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Debunking some myths about radon

Debunking some myths about radon Debunking some myths about radon

Radon is a naturally occurring gas that forms when certain radioactive metals break down in rocks, soil and groundwater. Though radon is naturally occurring, when people are exposed to it at levels deemed to be excessive, the consequences can be dire. In fact, the Centers for Disease Control and Prevention notes that radon is the second leading cause of lung cancer in the United States.

Many people first learn of radon when buying a home. Home inspectors may ask prospective homeowners if they want radon tests conducted on a home they've made an offer on, leaving some to wonder what radon is and how, if it's naturally occurring, it can pose such a potentially significant threat? That unfamiliarity may lead some prospective home buyers to begin researching radon, which unfortunately is not always so easy. That's because there exists a host of misinformation about radon, so much so that the Environmental Protection Agency feels it necessary to debunk a host of myths regarding radon.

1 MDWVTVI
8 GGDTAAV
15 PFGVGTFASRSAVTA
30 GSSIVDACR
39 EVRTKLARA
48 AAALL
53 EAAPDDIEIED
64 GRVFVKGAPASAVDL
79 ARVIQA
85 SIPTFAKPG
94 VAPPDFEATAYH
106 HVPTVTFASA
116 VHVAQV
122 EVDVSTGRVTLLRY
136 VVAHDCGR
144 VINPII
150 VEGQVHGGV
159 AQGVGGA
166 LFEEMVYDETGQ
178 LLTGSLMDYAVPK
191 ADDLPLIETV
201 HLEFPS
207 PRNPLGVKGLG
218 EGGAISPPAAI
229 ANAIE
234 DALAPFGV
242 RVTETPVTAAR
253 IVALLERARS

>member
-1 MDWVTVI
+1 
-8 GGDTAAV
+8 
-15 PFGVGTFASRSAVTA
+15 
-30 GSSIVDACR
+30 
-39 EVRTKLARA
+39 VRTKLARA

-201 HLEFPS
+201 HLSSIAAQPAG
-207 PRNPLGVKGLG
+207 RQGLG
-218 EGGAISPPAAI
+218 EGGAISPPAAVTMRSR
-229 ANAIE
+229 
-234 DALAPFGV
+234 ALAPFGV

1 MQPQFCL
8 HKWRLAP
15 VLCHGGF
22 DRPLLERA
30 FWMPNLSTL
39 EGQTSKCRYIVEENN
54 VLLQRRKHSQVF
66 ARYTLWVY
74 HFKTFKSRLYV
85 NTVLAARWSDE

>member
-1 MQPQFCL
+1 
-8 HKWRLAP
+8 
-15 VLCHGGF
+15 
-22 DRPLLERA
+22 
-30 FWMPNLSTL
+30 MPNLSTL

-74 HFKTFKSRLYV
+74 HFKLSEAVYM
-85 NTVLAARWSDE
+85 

Myth: Scientists are not sure radon is a legitimate problem.

Reality: All major health organizations, including the CDC and the American Medical Association, agree that radon causes thousands of preventable lung cancer deaths every year. Myth: Radon only affects certain types of homes. Reality: No home is immune to excessive radon levels. The way a home is constructed may affect its radon levels, but even homes constructed in ways to prevent radon levels from becoming excessive are not immune to high levels of radon. Myth: My neighbor's home has low radon levels so mine must as well.

Reality: Radon levels vary from home to home. A neighboring home that is mere feet away from your own may have low radon levels, but that does not mean the homes surrounding it do as well. The EPA notes that testing is the only way to determine if a home has a radon problem.

Myth: Homes with radon problems cannot be fixed.

Reality: House hunters can breathe a sigh of relief if a home they like has been determined to have high levels of radon. The EPA notes that radon issues cannot just be addressed, but addressed in a way that should not bust homeowners' budgets. Prospective home buyers might even be able to negotiate radon remediation into the terms of their buying agreements.

Myth: Radon is geographically- specific.

Reality: High levels of radon have been discovered in every state of the United States, a country so geographically diverse that it's reasonable to conclude that no place on Earth is immune to radon.

Radon can be deadly, but thankfully it's often easily fixed and should not necessarily deter home buyers from making an offer on homes they like.

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